To paraphrase the great song-and-dance man Peter Allen, wait around long enough and eventually, everything old becomes new again — and where television is concerned, that’s never been more true. We’re living through a moment in which dozens — literally dozens — of familiar shows from dusty decades past are simultaneously undergoing the process of pop-culture resurrection.
As one might expect of the network with the oldest living audience on TV, CBS is leading the charge, bringing back such favorites as Magnum P.I., Cagney and Lacey and Murphy Brown to join its current comebackers MacGyver, Hawaii Five-0 and S.W.A.T. Meanwhile, ABC is about to see if Roseanne can bloom again, and is putting a brand new (and equally unlikely) crimefighter into the scarlet tights of The Greatest American Hero. NBC, fresh off the moderate success of its Will & Grace revival, is cueing up the shock paddles for new versions of The Office and — gulp — Miami Vice. Fox, which is currently airing the second season of its continuation of The X-Files, is looking to bring back its animated hit King of the Hill. Even The CW isn’t resisting the allure of the undead, tapping its library to breathe new life into early 2000s cult classics Charmed and Roswell, alongside their currently-airing take on the long-running ABC soap Dynasty.
As easy as it is to eye-roll the déjà vu trend as evidence of Hollywood’s growing risk-aversion and creative desperation, it’s important to note that not all approaches to reheating old-school leftovers are the same.
Reboots — taking old stories and rethinking and recasting them to reflect a more contemporary (and conscious) context — can produce brilliant and disruptive results. The Netflix reboot of One Day at a Time is a great example: Norman Lear’s refresh of his own classic single-mom sitcom imagines the story through a Latinx lens, combining established talent (Rita Moreno!) with emerging breakouts (Justina Machado and Isabella Gomez!), and even layers the story with intersectional complexity: Gomez’s Elena comes out as lesbian, while her mother Penelope is a military veteran struggling with PTSD and depression. Meanwhile, take two on ABC’s The Greatest American Hero replaces the original’s average white dude protagonist Ralph Hinkley with a young Desi woman named Meera. While the original satirical superhero series hinged its humor and relevance on challenging how one defines “Greatest,” this version will push audiences to expand their frame of reference for “American” and “Hero” as well.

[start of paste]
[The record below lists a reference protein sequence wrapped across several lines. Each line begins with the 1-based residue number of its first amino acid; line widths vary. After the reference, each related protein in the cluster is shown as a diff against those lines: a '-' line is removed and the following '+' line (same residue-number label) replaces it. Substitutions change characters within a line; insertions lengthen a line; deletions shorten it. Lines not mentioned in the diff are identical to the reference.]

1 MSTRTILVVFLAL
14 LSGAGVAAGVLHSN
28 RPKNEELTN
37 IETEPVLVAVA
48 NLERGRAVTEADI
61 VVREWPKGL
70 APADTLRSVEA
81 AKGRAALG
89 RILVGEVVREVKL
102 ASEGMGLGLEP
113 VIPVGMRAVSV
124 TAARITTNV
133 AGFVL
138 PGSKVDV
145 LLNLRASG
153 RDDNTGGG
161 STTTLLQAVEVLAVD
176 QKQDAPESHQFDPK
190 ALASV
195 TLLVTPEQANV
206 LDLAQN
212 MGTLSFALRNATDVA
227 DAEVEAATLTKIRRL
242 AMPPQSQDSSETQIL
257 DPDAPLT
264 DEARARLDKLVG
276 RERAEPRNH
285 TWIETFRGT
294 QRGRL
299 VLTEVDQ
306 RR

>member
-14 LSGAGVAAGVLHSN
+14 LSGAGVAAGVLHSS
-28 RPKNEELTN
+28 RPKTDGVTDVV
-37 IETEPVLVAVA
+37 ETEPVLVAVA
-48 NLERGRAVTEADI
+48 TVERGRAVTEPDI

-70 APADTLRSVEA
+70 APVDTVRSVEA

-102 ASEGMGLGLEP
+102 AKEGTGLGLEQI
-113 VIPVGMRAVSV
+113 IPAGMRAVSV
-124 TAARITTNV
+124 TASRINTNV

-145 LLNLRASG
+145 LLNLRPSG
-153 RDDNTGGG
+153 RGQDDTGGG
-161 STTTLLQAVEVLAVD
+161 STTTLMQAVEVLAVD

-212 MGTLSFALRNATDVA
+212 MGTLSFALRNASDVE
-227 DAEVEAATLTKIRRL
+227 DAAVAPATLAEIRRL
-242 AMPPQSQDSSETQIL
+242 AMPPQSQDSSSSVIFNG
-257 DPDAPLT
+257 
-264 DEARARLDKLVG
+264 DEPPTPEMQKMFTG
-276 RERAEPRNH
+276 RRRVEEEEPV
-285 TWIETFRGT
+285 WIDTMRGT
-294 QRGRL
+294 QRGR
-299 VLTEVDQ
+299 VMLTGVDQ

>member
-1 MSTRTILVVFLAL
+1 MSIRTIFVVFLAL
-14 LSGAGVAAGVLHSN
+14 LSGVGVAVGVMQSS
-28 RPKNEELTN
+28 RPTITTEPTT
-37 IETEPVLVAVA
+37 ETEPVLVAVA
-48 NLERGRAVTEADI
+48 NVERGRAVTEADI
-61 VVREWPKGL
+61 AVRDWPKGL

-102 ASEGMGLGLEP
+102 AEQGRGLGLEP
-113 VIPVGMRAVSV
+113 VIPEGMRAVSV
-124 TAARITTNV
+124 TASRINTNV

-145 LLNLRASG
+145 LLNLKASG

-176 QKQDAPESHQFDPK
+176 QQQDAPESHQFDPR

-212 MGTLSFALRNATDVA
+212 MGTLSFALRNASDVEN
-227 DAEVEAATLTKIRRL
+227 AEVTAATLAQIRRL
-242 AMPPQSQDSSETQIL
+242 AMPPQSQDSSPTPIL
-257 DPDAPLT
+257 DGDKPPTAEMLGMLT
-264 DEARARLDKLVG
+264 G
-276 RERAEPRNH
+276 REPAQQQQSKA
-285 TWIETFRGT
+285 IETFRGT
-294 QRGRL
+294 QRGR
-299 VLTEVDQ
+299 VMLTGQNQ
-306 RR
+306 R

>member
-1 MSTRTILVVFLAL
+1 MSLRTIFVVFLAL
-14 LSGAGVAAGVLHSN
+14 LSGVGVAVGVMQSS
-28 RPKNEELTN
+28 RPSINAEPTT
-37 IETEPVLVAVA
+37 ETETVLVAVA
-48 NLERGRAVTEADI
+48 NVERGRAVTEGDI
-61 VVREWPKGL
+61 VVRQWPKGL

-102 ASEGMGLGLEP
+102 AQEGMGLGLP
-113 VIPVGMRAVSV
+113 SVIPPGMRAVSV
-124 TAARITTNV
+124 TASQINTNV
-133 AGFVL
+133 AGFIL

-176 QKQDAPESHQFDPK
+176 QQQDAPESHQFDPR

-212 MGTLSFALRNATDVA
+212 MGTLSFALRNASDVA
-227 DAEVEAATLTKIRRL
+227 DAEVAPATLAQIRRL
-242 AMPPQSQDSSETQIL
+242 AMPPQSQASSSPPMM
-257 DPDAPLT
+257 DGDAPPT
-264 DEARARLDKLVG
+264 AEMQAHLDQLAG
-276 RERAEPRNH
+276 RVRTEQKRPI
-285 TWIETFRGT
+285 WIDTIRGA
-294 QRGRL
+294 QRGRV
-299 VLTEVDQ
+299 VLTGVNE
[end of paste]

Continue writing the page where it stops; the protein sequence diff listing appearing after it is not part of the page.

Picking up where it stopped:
Revivals are another story entirely. Or rather, the same old story, with the same old faces, offering mostly the same comfortable feels. The NBC continuation of Will & Grace erased the original run’s flash-forward finale entirely, turning it into one of Karen’s booze-boosted dreams, and picked the show up in exactly the place it left off. Fox’s new old X-Files gives us all the bizarre beasties and back-and-forth banter between Mulder and Scully that fans anticipated, with most of the show’s more climactic twists unwound. No one knows much about the new Roseanne, other than that ABC has managed to corral all of the original cast for the reunion, including both actresses who played daughter Becky Conner (Lecy Goranson and Sarah Chalke, who took over for Goranson after the former left the show to go to college). And Candice Bergen is locked in to return as the intrepid and acerbic protagonist of the revived Murphy Brown — no word on whether other characters from the earlier seasons will return, although the late Robert Pastorelli’s beloved house painter Eldin obviously won’t.
But if the show follows the template of its fellow retreads, we can predict one thing: Like the original, Murphy 2.0 won’t be all that Brown.
And that’s hardly a coincidence. After all, these shows are turning back the clock to a time when all-white casts were the norm. A 1993 report by George Gerbner of U.Penn’s Annenberg School for Communication to SAG-AFTRA revealed that in 1982, primetime network television featured just 7.8 percent characters of color with speaking roles. By 1992, that percentage had basically doubled, to 15.2 percent. As of 2017, according to a USC Annenberg study, the percentage had doubled yet again — to 29.7 percent, about in line with the percentage of the American population that’s nonwhite.
In the ’80s, St. Elsewhere could imagine a major inner-city hospital with just three nonwhite staff members. In the ’90s, Seinfeld and the friends of Friends could wander a monochrome New York City where “diversity” meant “loud red-headed guy” or “swarthy moustache dude with accent” without raising eyebrows.
It’s hard to imagine launching a brand new series today under these pretexts. But by reviving shows with their original casts, networks face no pressure to make them reflect today’s vastly different demographic realities. And that might be the point.
While reboots disrupt the canonical mythology of television, driving the medium to evolve to reflect our multifaceted, inclusive reality, revivals seek to deny the cultural shifts that have reshaped our world, stripping away decades of progress in a nostalgic attempt to bring back what some might call a “simpler and more innocent time” — and others might frame as a bleak era where women, LGBTQs, nonwhite and disabled people were systematically erased and disempowered at an institutional level.
Primetime television has always mirrored the subtextual forces driving society at large. So maybe it’s not surprising that, underlying the roiling attempts by networks to remain relevant in the Peak TV era is a battle between the rebooters who maintain that the path forward for our culture is a diverse screen reality that’s “stronger together,” and the revivalists whose goal is to “make TV great again” — one schedule slot at a time.
Jeff Yang | Contributor